My neighbor, Fred Fetid, was out weeding his garden.
"Howdy," I said. No answer from Fred.
"Another fine day," I offered.
"Don't you read the newspapers?" Fred demanded. "Nothing is fine at all."
"Blasted Indiana Legislature is playing games," he said. "Still voting along strict party lines, which means individual members have either no brains or no backbone.
"We wouldn't have all these fiscal problems if the Legislature had not boosted property tax relief for homeowners. They lowered local revenue and now don't have enough state revenue to cover the deficit."
"Now wait," I insisted, "folks wanted property tax relief."
"Folks," Fred sneered. "They want fried potatoes and candy, but it doesn't mean it's good for them. The Legislature is supposed to do what is good for the people, particularly when the people have been consistently misled, don't want to pay their fair share, and don't understand the issues.
"Look at those disgruntled 'folks' in Evansville who are upset because a local homestead credit was revoked. They are thinking only of their own narrow interests. They don't recognize that they have the only local government officials in the state with the guts to do the right thing."
"Hey," I said. "These are hard times; people don't want to see their taxes rise."
"They would if they understood that they are jeopardizing their future," Fred replied. "Then there are fools advocating giving money to colleges and universities according to their graduation rates. Don't they know that this will lead to even further dumbing-down of standards? We already take too many students into 'institutions of higher learning' who are unprepared.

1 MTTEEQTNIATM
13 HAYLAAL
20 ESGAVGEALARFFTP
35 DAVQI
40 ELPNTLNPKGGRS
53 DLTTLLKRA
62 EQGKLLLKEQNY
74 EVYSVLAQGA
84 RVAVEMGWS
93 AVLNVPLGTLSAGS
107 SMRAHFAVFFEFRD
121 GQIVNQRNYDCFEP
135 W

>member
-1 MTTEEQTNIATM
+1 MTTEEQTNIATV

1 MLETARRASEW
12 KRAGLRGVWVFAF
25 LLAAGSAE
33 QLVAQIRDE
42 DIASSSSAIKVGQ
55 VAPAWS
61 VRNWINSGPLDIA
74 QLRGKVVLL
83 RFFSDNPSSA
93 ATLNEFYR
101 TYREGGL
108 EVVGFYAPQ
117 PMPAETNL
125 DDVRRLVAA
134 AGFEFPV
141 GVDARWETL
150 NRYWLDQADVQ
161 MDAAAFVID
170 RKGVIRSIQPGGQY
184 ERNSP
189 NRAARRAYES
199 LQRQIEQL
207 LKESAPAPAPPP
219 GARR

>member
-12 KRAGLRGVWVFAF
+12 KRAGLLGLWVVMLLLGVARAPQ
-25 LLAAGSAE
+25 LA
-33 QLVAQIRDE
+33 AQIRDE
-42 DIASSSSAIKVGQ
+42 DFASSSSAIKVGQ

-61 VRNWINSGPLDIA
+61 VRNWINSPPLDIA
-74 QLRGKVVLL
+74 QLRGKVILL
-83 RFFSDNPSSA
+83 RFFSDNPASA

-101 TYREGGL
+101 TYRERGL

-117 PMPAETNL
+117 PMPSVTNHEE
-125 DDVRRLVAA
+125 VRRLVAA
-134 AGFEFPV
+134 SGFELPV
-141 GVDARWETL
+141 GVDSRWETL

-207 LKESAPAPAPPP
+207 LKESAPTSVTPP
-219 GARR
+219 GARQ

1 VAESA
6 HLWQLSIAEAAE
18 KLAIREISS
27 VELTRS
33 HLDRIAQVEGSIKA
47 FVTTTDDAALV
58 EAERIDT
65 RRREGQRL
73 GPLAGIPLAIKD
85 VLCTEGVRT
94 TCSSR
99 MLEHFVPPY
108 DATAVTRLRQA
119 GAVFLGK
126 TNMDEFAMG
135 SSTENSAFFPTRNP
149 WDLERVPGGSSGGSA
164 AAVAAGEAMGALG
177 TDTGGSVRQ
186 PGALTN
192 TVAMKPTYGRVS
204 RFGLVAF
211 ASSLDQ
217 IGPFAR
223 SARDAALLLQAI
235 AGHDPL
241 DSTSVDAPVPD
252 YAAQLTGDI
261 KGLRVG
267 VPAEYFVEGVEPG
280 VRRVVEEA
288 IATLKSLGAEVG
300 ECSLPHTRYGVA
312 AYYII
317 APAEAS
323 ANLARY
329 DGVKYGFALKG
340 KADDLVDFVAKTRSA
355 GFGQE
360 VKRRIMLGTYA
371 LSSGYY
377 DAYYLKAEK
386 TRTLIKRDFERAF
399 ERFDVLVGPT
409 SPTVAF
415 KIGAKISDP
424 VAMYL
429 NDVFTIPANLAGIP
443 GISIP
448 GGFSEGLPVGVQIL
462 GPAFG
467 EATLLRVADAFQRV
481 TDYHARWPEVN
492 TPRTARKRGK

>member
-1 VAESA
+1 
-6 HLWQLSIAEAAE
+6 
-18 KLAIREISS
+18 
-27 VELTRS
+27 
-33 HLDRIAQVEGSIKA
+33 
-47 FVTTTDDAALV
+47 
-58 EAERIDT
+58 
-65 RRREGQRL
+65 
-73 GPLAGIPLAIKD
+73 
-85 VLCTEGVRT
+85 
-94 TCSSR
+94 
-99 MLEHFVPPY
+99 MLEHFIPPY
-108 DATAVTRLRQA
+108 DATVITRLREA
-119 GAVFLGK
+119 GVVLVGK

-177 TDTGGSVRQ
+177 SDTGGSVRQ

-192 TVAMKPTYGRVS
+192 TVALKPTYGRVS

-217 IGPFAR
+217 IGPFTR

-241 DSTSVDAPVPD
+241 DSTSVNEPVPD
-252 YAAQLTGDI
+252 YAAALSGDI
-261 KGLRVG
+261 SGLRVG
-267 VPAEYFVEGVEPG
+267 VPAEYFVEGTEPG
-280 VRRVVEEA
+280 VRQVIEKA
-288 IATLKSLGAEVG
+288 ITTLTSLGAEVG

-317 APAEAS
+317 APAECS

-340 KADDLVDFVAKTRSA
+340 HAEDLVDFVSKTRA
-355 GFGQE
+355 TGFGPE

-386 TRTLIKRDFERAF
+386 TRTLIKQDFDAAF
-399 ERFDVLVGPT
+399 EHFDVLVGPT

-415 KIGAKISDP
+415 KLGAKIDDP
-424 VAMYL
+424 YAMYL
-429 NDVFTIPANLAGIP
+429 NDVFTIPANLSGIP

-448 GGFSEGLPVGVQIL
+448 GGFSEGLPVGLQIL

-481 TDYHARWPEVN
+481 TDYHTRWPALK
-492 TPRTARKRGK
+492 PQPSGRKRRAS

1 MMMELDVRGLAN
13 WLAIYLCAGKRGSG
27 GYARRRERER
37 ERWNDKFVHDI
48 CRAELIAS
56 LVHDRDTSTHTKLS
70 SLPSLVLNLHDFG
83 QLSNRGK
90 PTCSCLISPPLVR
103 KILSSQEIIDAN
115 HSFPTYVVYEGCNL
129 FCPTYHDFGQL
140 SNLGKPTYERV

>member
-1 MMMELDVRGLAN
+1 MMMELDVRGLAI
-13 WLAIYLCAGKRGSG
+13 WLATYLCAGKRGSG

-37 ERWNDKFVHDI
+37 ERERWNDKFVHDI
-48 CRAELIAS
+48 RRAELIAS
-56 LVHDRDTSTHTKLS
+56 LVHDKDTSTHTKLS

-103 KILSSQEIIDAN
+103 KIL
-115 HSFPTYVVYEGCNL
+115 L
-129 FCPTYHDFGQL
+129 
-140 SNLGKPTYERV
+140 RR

"If we tie state support to graduation rates, we'll have the least-educated graduates in the nation," Fred asserted.
"I can see your point," I said.
He went on weeding, tearing at the pathetic plants trying to survive in a world committed to grass, that evil stubble that requires pollutants to keep growing and noisy machines to keep trimmed.
"I'm fed up," Fred said. "People keep saying our economy is down the drain. Our real economy is just fine. It's our financial system that's fouled up."
"But all these business closings and unemployment ... " I started to say when Fred interrupted.
"Look," he said, "if the electricity goes off in your house, is there anything wrong with your house? Of course not. Your house is just not able to function as you expect it to. The serious trouble comes if you don't act fast enough to protect what you have.
"It's the same with credit markets. They supply the power for our economy. When credit markets don't work right, our economy slows down; it cannot provide us with everything and all the jobs we want.
"We still have the productive capacity we had before this recession," Fred said. "Business closings and unemployment give us an opportunity to refocus some of our resources. For example, Coachman Industries in Elkhart County is moving away from recreational vehicles to build fuel-efficient delivery and special vehicles. That's smart business.
"General Motors and Chrysler are being given an opportunity to redirect their resources, to modernize their activities and relationships with workers and dealers, customers and suppliers. When we get those credit markets in working order again, there's a good future for our country and our state."
"Fred," I said. "What's happened? You're showing positive tendencies. You ought to go in and rest until they go away."
Marcus taught economics for more than 30 years at Indiana University and is the former director of IU's Business Research Center. His column appears weekly. He can be reached at email@example.com.